Archaeologists excavating at the Garza archaeological site in Egypt’s Fayoum city, have uncovered a large funerary building and Fayoum portraits from the Ptolemaic and Roman period.
Faayoum (Shedet in Ancient Egyptian) was established in the Old Kingdom and was a cult centre for worshiping the crocodile gold Sobek. Under the Ptolemaic Kingdom, Faayoum was called Ptolemais Euergétis (later renamed Arsinoë) and became a centre for the Ptolemaic cult of Alexander the Great.
Archaeologists have been excavating the Garza archaeological site since 2016, with the latest season’s research uncovering a large funerary building. The structure is located in the Garza village, previously known as Philadelphia village, which was established in the third century BC as part of the agricultural reclamation project, implemented by Ptolemy II Philadelphus (309–246 BC).
The funerary building was constructed using stone blocks and contains numerous burial chambers either rock cut or lined with stone. The floor within the main structure is decorated with lime mortar and has coloured floor tiles that resemble a checkerboard.
Excavations have also revealed a multitude of finds, including richly decorated wooden coffins in both the ancient Egyptian and ancient Greek styles, ceramics, an ornate wooden box, and a number of portraits, popularly known as Fayoum portraits.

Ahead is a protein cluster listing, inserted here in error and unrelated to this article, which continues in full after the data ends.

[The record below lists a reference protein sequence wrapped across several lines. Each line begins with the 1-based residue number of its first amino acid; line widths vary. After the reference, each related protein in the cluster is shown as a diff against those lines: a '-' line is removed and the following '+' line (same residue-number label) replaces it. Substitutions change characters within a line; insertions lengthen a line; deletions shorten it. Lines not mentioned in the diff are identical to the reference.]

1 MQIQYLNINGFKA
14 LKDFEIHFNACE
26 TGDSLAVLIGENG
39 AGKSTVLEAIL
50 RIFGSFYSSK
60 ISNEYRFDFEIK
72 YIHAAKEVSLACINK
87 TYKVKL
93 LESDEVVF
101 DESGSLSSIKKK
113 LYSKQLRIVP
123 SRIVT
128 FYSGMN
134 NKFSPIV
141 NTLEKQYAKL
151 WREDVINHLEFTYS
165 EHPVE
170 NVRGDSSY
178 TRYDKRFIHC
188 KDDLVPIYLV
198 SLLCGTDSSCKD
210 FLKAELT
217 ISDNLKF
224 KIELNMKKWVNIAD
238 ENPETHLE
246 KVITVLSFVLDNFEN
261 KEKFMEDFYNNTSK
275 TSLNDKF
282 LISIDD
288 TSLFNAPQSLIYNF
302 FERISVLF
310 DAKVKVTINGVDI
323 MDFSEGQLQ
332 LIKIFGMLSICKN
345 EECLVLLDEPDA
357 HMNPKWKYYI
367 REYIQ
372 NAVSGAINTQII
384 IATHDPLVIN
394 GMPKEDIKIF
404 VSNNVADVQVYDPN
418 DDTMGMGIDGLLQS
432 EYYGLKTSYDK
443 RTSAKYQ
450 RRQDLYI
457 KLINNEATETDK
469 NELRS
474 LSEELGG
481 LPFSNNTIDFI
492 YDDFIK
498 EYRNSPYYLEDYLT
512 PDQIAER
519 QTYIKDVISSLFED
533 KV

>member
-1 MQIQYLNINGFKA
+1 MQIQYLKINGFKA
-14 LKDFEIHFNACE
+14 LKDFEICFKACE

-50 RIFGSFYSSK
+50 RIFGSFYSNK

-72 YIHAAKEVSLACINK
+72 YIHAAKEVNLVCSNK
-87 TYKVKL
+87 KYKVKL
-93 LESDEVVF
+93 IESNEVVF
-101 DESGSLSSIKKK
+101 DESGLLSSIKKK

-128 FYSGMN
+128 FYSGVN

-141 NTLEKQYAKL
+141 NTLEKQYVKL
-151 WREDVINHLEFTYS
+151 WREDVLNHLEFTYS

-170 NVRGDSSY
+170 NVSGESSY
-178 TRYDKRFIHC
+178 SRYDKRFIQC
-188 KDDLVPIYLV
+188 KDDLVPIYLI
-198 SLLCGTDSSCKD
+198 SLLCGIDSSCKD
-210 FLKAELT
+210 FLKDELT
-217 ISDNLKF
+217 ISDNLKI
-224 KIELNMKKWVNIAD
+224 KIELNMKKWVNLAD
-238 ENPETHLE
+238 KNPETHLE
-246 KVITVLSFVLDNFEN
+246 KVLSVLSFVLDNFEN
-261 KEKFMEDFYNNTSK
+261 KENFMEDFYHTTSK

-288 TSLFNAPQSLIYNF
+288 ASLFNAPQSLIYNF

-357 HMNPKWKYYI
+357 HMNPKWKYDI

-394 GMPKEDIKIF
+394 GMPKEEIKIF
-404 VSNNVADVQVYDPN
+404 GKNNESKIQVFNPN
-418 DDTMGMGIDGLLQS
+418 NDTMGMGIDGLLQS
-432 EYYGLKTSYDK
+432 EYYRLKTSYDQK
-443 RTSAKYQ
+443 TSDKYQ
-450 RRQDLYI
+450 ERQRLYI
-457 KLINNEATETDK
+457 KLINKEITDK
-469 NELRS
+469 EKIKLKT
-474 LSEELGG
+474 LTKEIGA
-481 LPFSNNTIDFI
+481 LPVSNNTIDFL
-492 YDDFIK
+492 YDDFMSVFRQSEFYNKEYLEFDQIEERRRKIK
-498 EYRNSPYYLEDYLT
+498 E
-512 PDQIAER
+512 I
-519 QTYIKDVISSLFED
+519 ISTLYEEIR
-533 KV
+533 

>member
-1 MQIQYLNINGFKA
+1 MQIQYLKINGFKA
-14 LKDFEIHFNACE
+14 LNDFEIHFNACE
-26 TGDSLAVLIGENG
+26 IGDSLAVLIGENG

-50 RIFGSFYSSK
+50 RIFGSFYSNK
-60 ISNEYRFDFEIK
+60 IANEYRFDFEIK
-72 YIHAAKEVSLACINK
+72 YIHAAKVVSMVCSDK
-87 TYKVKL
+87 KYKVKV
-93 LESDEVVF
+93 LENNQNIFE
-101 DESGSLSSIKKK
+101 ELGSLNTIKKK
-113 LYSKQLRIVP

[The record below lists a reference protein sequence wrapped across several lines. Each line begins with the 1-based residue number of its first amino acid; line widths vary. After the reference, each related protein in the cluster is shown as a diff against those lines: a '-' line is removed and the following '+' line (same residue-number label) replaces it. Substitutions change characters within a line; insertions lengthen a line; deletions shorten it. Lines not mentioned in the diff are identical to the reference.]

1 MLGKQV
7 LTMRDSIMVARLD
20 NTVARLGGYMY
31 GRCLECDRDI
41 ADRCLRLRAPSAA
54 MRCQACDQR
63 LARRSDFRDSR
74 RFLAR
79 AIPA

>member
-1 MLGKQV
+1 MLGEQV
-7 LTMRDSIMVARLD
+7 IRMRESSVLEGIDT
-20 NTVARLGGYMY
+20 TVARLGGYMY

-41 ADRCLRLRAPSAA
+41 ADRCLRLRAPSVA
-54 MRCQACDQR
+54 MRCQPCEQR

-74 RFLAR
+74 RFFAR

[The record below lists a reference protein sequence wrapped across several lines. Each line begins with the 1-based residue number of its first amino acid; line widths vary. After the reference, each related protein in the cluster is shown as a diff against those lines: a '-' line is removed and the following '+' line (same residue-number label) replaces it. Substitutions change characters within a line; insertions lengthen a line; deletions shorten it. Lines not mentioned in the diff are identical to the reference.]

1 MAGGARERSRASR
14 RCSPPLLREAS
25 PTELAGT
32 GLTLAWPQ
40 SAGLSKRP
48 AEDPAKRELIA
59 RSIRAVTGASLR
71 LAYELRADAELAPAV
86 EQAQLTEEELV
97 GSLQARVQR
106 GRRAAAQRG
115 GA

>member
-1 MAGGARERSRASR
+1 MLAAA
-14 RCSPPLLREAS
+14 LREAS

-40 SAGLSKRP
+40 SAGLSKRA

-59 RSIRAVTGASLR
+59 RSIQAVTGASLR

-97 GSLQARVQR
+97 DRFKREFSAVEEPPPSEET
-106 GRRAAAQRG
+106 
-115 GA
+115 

This is the first discovery of Foyoum portraits since excavations by British archaeologist, Flinders Petrie, during excavations in Hawara in 1887 and 1910–11, and excavations by German archaeologist, Von Kaufmann, who discovered the so-called “Tomb of Aline”.
Foyoum portraits are a type of naturalistic painted portrait on wooden boards attached to upper class mummies from Roman Egypt. They belong to the tradition of panel painting, one of the most highly regarded forms of art in the Classical world.
The team also found a terracotta statue depicting a syncretic Isis/Aphrodite within one of the wooden coffins, in addition to a preserved cache of papyrus documents inscribed in both Demotic and Greek script.
Header Image Credit : Ministry of Tourism and Antiquities